National CAPACD Condemns Suspension of AFFH Rule
U.S. Department of Housing and Urban Development (HUD) Secretary Ben Carson announced today that the Affirmatively Furthering Fair Housing rule will be delayed until the end of 2020. This decision is a flagrant attack on our communities, who have been waiting decades for the Fair Housing Act to proactively ensure that all individuals, regardless of race, gender, sexual orientation, disability, and other protected classes, receive fair housing. National CAPACD stands with our civil rights and affordable housing coalition partners, who have also voiced strong opposition to delay of this rule.
HUD established the Affirmatively Furthering Fair Housing final rule in 2015, which clarifies part of the Fair Housing Act of 1968, a historic law that forbids racial discrimination in housing. The Fair Housing Act was enacted to respond to a long history of discriminatory housing policies in this country, which includes redlining and isolation of communities of color, particularly African-American communities. The AFFH rule was a critical next step in the process of redress because it requires jurisdictions that receive federal housing funding to not only document barriers to integration and opportunity, but to also detail and prioritize policies to eradicate them.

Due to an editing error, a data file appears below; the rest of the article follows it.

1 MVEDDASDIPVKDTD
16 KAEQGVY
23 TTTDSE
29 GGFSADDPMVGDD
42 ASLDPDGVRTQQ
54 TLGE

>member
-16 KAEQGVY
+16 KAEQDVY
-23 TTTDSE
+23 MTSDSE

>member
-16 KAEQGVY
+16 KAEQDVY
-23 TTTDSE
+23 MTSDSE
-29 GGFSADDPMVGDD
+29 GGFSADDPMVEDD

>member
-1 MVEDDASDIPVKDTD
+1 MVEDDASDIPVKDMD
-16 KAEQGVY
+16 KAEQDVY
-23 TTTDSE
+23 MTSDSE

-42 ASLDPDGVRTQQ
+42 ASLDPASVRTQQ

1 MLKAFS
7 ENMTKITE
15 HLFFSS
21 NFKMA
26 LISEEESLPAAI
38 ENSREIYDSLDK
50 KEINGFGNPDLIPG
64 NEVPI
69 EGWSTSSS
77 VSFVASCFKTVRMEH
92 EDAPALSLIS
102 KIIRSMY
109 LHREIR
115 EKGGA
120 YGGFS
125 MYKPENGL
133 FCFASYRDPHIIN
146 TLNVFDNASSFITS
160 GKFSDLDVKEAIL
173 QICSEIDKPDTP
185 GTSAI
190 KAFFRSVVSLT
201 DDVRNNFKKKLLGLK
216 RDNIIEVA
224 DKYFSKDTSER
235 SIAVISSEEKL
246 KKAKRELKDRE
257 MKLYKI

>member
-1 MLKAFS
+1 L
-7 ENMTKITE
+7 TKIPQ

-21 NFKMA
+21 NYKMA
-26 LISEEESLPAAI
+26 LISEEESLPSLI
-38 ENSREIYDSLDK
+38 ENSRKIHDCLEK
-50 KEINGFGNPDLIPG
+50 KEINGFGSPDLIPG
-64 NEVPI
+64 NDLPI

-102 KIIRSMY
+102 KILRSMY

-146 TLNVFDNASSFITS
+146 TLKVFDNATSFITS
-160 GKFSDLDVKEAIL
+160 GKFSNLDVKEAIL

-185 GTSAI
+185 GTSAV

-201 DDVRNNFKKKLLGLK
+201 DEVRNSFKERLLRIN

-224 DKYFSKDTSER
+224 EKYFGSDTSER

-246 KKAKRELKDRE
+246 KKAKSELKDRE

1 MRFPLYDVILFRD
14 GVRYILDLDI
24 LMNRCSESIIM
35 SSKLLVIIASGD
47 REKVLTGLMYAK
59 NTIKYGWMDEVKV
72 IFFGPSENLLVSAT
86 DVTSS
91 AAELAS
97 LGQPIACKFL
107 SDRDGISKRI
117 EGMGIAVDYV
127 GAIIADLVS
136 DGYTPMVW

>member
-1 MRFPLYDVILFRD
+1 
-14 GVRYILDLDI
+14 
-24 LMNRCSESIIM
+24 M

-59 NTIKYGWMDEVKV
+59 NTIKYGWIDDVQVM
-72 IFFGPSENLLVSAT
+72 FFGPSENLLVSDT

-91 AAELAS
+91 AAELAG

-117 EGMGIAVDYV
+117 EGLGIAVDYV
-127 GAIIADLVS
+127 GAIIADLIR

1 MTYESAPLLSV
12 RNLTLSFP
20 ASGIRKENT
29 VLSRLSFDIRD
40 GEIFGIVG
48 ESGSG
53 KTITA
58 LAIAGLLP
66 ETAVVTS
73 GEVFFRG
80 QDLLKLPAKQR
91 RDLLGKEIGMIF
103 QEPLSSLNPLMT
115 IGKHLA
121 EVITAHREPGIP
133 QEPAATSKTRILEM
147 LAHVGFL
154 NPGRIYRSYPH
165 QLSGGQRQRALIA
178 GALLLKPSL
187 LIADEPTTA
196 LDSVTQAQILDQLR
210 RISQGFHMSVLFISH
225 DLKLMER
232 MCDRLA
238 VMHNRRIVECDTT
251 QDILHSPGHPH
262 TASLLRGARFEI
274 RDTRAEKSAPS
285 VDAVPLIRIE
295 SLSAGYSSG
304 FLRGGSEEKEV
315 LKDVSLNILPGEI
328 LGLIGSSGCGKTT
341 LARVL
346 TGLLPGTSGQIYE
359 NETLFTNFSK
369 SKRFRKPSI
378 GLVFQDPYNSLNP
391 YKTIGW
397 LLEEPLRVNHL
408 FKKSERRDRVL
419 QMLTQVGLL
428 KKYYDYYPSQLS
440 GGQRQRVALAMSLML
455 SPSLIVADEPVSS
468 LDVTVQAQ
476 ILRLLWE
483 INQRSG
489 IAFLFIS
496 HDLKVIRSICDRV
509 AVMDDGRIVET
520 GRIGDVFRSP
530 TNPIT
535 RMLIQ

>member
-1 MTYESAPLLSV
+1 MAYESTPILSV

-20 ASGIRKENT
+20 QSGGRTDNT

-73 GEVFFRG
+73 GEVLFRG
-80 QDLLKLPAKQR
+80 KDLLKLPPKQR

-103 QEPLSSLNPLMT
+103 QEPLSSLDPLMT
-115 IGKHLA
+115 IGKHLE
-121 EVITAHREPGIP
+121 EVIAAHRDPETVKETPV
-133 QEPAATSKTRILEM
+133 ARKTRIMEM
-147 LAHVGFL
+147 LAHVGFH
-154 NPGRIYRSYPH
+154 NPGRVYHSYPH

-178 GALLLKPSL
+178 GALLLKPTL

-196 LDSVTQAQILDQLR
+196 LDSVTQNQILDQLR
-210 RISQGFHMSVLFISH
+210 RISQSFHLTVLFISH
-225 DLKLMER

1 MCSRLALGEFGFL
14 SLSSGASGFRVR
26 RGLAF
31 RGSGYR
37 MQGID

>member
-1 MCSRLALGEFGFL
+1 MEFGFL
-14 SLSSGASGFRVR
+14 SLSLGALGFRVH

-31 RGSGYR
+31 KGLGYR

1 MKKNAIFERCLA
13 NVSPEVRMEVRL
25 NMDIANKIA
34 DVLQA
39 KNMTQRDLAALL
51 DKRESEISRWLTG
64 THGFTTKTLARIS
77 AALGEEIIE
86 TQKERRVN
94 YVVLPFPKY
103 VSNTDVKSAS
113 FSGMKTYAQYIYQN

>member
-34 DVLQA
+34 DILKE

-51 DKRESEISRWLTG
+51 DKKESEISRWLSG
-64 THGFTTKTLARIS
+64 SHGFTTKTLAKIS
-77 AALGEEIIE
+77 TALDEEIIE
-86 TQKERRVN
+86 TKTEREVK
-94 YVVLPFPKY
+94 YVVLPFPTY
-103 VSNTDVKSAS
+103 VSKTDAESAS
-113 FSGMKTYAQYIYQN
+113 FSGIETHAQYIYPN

The AFFH rule has the potential to transform community engagement with local planning processes, because it requires jurisdictions to undertake inclusive community participation activities, such as town halls and comment periods. In the cities that have embarked on their Assessment of Fair Housing (AFH) process, we have seen beneficial outcomes such as the creation of multi-ethnic fair housing coalitions, city commitments to tackle eviction crises, a pledge to fund legal services for Limited English Proficient immigrant populations, and increased outreach about public housing programs. You can learn more about what the AFFH rule does for your community in National CAPACD’s fact sheet. HUD Secretary Ben Carson’s announced delay will force local jurisdictions to postpone this critical work, halting the progress that we have worked so hard together to achieve.
We must not move backwards after decades of civil rights advances towards housing equality that benefit all communities of color. National CAPACD hopes that HUD will immediately reverse this decision, and allow local governments to continue their fair housing assessments.